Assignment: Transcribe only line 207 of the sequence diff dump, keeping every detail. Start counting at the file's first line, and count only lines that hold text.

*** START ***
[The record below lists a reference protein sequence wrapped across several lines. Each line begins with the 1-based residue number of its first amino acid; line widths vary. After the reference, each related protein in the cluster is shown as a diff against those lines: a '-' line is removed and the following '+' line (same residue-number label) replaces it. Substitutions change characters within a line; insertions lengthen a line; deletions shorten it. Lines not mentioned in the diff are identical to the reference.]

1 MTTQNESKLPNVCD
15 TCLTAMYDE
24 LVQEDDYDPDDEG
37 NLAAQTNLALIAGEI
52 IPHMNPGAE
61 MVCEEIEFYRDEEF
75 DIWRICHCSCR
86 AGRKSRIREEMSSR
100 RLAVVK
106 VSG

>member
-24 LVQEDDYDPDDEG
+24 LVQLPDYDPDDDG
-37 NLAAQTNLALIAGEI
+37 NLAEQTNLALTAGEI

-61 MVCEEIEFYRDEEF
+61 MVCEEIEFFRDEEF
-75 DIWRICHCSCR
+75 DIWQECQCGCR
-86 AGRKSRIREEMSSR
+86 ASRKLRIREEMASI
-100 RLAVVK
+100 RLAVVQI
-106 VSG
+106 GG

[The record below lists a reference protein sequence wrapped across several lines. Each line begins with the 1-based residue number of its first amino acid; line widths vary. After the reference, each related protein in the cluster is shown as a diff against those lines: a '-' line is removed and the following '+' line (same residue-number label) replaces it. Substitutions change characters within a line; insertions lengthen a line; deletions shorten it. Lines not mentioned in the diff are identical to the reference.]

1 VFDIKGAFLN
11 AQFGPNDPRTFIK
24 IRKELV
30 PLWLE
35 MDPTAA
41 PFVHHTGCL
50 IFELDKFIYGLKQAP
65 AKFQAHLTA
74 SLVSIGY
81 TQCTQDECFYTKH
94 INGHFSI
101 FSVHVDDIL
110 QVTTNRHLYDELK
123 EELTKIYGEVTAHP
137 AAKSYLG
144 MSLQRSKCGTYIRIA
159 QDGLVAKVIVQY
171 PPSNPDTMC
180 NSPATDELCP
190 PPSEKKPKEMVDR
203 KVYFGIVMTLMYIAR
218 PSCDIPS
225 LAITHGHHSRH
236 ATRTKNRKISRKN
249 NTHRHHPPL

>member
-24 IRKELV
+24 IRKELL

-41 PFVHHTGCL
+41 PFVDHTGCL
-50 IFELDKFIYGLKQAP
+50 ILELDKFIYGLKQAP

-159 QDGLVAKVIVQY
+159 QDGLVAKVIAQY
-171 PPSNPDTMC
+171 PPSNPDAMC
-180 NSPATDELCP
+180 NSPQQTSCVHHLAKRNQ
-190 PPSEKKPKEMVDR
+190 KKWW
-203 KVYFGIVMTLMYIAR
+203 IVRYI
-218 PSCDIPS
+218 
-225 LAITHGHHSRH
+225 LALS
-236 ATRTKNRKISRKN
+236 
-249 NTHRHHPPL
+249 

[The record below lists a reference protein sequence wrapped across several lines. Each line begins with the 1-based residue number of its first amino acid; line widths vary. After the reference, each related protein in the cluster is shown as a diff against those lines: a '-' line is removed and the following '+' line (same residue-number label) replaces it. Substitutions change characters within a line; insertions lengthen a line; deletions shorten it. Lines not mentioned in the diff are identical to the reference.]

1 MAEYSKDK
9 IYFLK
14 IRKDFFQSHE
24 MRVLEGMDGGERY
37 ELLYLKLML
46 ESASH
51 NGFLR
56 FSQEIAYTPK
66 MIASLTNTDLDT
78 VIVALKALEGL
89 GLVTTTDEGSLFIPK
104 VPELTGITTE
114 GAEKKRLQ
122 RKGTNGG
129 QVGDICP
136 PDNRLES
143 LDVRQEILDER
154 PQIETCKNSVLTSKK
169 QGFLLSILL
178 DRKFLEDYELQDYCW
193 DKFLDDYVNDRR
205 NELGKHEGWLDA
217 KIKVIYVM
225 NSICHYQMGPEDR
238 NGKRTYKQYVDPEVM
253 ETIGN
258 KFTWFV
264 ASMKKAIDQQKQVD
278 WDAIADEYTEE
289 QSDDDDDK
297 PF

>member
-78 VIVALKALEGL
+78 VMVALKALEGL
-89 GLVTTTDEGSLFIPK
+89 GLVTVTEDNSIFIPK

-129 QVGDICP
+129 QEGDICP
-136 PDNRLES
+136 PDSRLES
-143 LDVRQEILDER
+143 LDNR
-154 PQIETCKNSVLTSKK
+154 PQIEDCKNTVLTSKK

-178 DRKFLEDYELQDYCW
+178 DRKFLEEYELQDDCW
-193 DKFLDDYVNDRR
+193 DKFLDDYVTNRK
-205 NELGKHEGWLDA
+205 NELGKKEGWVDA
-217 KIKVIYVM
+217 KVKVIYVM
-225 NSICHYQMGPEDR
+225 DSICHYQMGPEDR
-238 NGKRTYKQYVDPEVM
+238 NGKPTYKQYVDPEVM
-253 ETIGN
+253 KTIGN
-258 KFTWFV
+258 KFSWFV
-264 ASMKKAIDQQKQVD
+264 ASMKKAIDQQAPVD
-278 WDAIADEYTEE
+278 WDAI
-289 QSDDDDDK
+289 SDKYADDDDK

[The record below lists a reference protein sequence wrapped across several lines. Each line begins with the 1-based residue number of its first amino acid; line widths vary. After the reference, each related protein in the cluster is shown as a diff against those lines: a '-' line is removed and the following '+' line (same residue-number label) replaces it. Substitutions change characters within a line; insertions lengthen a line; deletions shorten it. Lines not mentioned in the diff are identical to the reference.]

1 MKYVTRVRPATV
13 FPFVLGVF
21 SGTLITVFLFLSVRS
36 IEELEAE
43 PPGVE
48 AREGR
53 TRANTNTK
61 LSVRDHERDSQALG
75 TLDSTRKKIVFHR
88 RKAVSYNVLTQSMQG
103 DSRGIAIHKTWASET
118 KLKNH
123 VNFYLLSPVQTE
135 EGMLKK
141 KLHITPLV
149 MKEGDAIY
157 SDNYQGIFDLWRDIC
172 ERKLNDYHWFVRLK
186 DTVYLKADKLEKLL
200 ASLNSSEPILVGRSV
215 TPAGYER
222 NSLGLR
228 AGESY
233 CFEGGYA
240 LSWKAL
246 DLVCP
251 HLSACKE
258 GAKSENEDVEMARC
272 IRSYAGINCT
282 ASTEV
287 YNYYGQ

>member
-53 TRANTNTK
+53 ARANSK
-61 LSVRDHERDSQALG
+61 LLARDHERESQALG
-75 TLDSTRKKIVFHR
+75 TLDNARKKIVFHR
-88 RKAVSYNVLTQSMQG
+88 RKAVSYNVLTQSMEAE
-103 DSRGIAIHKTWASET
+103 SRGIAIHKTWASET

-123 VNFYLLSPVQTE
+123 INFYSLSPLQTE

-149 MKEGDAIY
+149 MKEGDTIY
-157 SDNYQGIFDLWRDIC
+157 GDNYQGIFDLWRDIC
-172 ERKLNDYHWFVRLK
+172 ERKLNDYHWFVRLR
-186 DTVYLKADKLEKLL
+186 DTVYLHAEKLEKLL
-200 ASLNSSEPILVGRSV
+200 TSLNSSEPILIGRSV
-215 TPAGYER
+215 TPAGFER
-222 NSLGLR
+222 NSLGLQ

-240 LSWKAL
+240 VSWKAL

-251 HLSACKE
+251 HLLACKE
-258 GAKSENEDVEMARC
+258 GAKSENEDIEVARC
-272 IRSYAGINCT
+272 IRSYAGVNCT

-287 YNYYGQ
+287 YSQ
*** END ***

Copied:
+251 HLLACKE